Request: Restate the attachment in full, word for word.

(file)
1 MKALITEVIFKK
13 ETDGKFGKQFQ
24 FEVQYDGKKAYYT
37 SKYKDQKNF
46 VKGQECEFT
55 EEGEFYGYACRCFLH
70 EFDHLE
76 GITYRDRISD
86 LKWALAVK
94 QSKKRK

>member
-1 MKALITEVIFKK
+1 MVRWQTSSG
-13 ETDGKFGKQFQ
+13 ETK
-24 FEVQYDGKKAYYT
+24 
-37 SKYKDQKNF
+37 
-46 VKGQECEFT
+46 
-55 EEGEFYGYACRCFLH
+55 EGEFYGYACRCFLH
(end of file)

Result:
1 MKALITEVIFKK
13 ETDGKFGKQFQ
24 FEVQYDGKKAYYT
37 SKYKDQKNF
46 VKGQECEFT
55 EEGEFYGYACRCFLH
70 EFDHLE
76 GITYRDRISD
86 LKWALAVK
94 QSKKRK

>member
-1 MKALITEVIFKK
+1 MVRWQTSSG
-13 ETDGKFGKQFQ
+13 ETK
-24 FEVQYDGKKAYYT
+24 
-37 SKYKDQKNF
+37 
-46 VKGQECEFT
+46 
-55 EEGEFYGYACRCFLH
+55 EGEFYGYACRCFLH